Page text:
- use of the Children’s Health Insurance Program (CHIP).”
Make sure you’re aware of these differences. For example, TEFRA is an optional waiver that not all states carry, and if they do, they don’t utilize it the same. For example in Arkansas, if a child meets the health requirements, it is accessible for families, no matter their income, on a sliding pay scale. However, the way we understand its application may be specific to Arkansas. If you move, you may not have TEFRA at all.
So how can you know what’s available to you? Use the resources below to find out more about Medicaid and how it’s different across the US!
What if your state has limited resources? There may be more out there than you know. Look around at state and local resources. There are national programs, state benefits, foundations, organizations, and grants that may help you in a bind. For example, check out this list of foundations that assist for children’s special needs.
If Medicaid matters to you, please constantly tell your elected officials. The trend is to cut Medicaid and provide those funds elsewhere. Get the facts to boost your confidence, but don’t stop communicating! Tell your legislators why Medicaid saves you! Here are some ways we could see Medicaid change in coming years.
Each link leads to a different resource we’ve found to try to help you with info or tangible resources. MSL will add to this list as we find more!
News from the Kaiser Family Foundation
“In 8 of the 10 states w/ approved or pending waivers as of March, #Medicaid #workrequirements would apply to all or most older nonelderly adults. #AR & #WI would exempt those age 50+. #AZ would exempt 55 and older and #IN & #UT would exempt 60 and older.”
The Disability community is calling far and wide for people to take action against H.R. 620, saying that it is a bill that “fundamentally weakens the protections of the American with Disabilities Act.” Here are some resources to help you determine if it affects you or someone you love, as well as resources to help you to take action!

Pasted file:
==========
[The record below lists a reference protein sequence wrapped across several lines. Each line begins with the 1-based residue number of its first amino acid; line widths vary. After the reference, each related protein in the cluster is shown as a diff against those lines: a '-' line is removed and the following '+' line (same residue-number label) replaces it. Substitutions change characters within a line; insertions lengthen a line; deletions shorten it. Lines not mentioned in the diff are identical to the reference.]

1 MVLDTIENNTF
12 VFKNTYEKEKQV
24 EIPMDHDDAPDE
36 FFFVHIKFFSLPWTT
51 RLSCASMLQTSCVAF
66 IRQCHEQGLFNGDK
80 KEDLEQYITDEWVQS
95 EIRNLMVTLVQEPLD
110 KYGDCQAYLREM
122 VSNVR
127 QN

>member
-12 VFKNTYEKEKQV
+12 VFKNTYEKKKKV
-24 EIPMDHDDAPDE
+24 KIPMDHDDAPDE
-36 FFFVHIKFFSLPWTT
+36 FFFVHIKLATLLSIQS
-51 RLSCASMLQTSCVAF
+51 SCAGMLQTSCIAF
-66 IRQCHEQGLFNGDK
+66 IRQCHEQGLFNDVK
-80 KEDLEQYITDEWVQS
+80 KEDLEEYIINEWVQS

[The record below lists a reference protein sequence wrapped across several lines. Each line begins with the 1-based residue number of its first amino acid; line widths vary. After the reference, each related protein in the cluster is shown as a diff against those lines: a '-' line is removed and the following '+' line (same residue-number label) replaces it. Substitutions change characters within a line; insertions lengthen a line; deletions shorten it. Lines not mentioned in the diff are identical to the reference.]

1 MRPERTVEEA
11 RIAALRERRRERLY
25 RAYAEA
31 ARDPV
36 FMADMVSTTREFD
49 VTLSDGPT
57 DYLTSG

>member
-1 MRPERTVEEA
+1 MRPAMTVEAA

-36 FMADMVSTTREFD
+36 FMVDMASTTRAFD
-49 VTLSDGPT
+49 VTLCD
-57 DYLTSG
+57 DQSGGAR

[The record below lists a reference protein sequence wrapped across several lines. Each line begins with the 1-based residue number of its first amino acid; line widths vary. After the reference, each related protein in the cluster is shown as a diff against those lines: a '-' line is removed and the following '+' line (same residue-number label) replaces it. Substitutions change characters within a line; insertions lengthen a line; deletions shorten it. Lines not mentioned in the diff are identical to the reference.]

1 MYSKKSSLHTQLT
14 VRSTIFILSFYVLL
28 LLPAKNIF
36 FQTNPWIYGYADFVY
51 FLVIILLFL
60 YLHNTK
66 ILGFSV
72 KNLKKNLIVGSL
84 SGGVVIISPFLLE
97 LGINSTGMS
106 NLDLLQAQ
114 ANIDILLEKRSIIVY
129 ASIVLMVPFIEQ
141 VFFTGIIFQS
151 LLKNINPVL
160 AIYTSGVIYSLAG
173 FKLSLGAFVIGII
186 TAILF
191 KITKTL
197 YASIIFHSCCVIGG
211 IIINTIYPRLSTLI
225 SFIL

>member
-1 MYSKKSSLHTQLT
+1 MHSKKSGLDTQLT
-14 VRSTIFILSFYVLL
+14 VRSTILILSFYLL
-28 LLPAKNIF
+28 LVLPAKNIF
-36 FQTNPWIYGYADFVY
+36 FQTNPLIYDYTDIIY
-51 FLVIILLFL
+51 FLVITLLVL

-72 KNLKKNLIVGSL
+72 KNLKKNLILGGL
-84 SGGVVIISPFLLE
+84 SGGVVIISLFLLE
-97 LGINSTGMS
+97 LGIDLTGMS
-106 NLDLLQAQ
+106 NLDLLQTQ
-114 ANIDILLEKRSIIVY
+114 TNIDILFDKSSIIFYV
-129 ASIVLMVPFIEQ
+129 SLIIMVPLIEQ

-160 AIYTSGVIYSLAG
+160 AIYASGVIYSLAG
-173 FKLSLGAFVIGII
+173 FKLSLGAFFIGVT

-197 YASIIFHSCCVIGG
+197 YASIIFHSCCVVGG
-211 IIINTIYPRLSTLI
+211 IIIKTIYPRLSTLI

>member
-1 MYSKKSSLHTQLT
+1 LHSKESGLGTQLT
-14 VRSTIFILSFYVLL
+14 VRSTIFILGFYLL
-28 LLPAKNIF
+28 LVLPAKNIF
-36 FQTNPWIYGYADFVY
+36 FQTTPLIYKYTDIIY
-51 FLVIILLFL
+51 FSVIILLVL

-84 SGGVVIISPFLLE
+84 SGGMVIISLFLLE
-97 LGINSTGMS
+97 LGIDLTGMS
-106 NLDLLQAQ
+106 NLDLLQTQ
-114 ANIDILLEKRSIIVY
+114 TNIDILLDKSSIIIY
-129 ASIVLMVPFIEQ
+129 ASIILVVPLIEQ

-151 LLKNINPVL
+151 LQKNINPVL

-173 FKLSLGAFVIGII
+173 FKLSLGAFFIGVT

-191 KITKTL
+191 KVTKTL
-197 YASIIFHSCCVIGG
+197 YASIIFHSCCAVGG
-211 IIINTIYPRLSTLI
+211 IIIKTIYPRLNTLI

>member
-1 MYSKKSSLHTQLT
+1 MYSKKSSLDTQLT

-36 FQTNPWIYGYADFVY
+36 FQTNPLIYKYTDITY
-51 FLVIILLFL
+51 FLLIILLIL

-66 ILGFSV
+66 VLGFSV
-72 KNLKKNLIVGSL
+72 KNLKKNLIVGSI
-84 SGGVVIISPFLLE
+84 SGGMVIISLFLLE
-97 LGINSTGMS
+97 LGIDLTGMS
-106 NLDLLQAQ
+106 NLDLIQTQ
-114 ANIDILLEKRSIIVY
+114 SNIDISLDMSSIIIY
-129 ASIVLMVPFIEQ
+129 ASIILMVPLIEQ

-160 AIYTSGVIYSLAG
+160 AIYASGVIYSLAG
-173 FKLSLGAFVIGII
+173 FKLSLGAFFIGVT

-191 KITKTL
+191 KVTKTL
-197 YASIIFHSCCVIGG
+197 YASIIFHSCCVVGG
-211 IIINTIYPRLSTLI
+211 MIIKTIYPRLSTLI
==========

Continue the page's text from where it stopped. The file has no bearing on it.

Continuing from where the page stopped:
Does this affect you or someone you love?
A link originally shared by Disability Rights Arkansas gives these tips:
“Please contact your House Representative(and others from your state) and encourage them to stay strong in their opposition to H.R.620 and any “notice and cure” bill, as a rollback of civil rights. SAVE THE ADA!
- Go to Contacting Congress using your zip code to find out how to reach your House representative via e-mail, phone, Facebook, Twitter, fax, etc.
- Call your Representative using the U.S. Capitol Switchboard at (202) 224-3121. They will help you find your Representative’s name, and switch you to their office. If you know your Representative’s name, you can use the House of Representatives phone list.
“Hello, my name is [your name]. I’m a constituent from [your state], zip code [your zip code]. I am opposed to H.R. 620 and any change to the equal access protections of the Americans with Disabilities Act. I strongly encourage Representative [add last name] to oppose any reform efforts. Thank you.”
Reasons To Oppose H.R.620:
- H.R. 620 would weaken the civil rights of people with disabilities, making it harder for us to use the same restrooms, shop at the same department stores, and eat at the same restaurants as our non-disabled friends, family members, and peers.
- Disability rights are civil rights. The ADA is a civil rights law. H.R. 620 would not only roll back important parts of the ADA, it would pose risks for other civil rights laws as well (such as Title II of the Civil Rights Act of 1964, which bars public accommodations such as hotels, restaurants, and entertainment venues from discriminating based on race; Title III of the ADA was based on this law).